Stamilio (2007) as well as the other studies that have been performed on uterine rupture by interpregnancy/interbirth intervals are rather small, and it will be nice if/when larger studies are conducted so we have a better idea of the risk differential, if any, between births occurring less than 18 months post cesarean versus more than 18 months. I personally think it’s always a good idea to give your body plenty of time to heal and wait at least 9 months to get pregnant.

      You can read some of the studies available by looking for the terms ‘interbirth’ (time between cesarean birth and subsequent birth) and ‘interpregnacy’ (time between beginning of cesarean pregnancy and the beginning of subsequent pregnancies) by looking through my bibliography.

      Warmly,

      Jen

      Stamilio, D. M., DeFranco, E., Pare, E., Odibo, A. O., Peipert, J. F., Allsworth, J. E., et al. (2007). Short Interpregnancy Interval: Risk of Uterine Rupture and Complications of Vaginal Birth After Cesarean Delivery. Obstetrics & Gynecology , 110 (5), 1075-1082.

  • Anna

    I had my first cs because of failure to progress. I wasn’t opening up enough and my son had a huge cone head. I believe I did take the epidural too early based on bad advice since I felt I could have labored much longer had I used comfort/ relaxation techniques. I did “love” my ob but when I found out the second was going to be twins he was not positive about a vbac even though the new ACOG information encourages it. His excuse said that he has only done it once and everything has to be “perfect” in order to do it.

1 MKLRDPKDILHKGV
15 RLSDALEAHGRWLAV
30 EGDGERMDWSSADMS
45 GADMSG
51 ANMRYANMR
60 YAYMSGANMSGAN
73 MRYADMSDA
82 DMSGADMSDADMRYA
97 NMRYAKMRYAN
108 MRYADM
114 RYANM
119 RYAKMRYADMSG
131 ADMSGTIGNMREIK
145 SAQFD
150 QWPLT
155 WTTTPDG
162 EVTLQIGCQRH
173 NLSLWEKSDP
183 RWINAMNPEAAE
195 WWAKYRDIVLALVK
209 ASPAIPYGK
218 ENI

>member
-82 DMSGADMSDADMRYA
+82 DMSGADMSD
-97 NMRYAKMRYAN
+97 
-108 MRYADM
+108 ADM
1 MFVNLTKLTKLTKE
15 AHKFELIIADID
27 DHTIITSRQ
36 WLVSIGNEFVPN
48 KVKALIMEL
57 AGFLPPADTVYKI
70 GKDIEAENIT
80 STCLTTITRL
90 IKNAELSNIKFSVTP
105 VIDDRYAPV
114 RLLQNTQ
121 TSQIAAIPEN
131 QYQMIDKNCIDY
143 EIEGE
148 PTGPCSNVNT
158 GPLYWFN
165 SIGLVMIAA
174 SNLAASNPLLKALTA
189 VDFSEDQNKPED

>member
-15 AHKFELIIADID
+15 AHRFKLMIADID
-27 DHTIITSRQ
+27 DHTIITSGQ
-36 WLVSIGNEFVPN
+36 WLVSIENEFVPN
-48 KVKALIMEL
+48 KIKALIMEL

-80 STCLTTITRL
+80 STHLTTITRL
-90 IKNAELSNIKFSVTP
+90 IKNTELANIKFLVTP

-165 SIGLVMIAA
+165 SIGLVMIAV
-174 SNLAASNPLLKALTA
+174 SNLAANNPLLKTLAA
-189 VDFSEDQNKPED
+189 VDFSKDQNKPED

I began looking for new ob’s and contacted a few. I got one response and she said even in her hospital setting that allowed VBAC’s she refused to do it with twins. I then asked a nurse who works at the hospital and she told me to ask another ob which I did. I got a fast response from him that stated that he saw it as no different than a singleton VBAC. The only thing he wouldn’t do with me is if both were breech since I have never sucesssfully delivered vaginally before. He wouldn’t want the head to get stuck. So as long as baby A is head down the second can be breech. He discussed all the risks and put me down for a VBAC registered with the hospital. It is true that it is always better to get second and third opinions about your situation and find the right doctor for you even if you don’t “love” them or their personality. They are supposed to do a good job not be your best friend.

  • tosin

    Hi, I had a baby 22months ago thru cs and I’m 40wks pregnant now. I’m still hoping 2 go into labour. Is there a possibility of a VBAC

  • Jennifer

    Do the risks of a VBAC increase if you got pregnant right away after the c-section?

    • Jen Kamel

      Hi Jennifer!